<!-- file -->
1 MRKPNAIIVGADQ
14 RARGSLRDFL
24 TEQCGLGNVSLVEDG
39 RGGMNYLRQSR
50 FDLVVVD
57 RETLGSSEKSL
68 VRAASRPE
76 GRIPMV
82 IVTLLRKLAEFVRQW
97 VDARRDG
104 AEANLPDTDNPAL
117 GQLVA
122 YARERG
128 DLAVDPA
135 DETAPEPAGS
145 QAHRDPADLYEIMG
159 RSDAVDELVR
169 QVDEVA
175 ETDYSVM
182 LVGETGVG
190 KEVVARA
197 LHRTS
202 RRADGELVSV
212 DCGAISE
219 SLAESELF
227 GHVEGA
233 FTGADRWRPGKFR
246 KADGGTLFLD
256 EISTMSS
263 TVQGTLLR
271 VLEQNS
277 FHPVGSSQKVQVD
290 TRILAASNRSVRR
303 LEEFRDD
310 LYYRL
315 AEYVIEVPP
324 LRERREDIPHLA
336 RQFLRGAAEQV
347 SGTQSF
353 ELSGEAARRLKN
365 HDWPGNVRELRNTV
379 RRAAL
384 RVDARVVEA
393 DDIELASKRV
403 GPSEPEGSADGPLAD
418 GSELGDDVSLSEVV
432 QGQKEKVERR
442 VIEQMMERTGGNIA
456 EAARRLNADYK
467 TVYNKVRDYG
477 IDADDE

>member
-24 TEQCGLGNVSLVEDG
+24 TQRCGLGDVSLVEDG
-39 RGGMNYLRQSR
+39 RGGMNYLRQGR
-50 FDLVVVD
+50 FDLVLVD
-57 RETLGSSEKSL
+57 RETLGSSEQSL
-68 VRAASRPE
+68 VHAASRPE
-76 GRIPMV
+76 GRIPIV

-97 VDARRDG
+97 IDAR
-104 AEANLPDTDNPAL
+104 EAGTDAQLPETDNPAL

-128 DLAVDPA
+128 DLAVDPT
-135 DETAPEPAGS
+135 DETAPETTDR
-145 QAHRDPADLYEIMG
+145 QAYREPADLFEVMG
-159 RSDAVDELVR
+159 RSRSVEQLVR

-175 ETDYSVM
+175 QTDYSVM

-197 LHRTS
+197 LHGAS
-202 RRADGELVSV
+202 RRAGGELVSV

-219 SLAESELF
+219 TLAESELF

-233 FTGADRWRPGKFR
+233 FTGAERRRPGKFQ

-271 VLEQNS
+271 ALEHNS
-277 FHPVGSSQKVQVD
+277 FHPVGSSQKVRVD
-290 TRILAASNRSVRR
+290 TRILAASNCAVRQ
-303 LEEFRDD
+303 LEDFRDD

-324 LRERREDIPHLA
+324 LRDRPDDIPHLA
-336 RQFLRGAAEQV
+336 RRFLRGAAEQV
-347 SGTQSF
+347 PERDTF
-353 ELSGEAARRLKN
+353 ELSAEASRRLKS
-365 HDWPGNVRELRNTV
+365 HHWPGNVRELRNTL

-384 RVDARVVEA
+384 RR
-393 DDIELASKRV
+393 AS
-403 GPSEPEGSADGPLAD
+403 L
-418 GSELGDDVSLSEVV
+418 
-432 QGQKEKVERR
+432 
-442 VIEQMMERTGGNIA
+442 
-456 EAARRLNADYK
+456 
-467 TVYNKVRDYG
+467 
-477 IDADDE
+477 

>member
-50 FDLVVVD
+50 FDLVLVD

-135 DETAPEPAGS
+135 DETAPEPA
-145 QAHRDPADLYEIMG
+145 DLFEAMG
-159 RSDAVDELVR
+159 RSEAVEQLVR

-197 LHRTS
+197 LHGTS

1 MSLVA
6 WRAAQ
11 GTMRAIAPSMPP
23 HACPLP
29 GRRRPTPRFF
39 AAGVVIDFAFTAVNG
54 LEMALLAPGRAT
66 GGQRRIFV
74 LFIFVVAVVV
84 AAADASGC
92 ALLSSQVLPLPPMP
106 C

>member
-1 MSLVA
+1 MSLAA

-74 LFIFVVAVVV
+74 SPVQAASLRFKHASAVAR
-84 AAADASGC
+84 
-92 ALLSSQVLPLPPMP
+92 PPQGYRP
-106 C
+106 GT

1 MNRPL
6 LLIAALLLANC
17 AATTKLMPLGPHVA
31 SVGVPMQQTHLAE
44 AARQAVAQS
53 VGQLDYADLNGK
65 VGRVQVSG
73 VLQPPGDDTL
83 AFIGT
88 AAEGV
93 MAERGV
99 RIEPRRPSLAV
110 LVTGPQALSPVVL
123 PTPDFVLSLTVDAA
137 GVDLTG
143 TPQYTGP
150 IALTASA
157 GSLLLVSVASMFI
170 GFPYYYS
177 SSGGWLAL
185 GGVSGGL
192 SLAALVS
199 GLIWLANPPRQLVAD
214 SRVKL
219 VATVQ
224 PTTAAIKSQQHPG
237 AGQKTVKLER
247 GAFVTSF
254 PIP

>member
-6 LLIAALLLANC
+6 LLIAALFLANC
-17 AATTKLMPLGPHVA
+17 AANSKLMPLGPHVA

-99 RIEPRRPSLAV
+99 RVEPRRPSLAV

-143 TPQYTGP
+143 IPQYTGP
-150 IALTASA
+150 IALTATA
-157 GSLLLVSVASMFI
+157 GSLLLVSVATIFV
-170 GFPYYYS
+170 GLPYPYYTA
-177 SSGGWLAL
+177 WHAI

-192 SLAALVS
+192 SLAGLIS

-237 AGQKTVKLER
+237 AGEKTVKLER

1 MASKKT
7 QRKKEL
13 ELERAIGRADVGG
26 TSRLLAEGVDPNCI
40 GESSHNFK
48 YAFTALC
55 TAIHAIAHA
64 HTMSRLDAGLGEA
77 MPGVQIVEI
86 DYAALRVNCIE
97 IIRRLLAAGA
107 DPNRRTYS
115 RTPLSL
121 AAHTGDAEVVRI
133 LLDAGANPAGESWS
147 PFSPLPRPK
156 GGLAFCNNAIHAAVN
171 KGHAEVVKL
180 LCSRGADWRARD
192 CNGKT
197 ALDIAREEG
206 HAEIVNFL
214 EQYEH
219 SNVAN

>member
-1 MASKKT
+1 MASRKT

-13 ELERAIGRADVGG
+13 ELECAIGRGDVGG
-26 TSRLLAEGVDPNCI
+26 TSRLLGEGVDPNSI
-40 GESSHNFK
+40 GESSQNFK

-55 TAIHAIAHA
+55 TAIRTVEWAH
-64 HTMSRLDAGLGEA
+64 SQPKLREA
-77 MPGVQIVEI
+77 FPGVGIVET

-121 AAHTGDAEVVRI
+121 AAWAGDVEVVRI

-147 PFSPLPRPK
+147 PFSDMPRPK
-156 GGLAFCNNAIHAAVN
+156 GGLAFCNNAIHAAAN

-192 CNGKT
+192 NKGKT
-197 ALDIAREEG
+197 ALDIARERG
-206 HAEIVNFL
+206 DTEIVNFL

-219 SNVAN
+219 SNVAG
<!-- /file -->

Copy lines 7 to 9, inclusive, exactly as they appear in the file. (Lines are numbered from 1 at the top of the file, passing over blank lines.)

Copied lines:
68 VRAASRPE
76 GRIPMV
82 IVTLLRKLAEFVRQW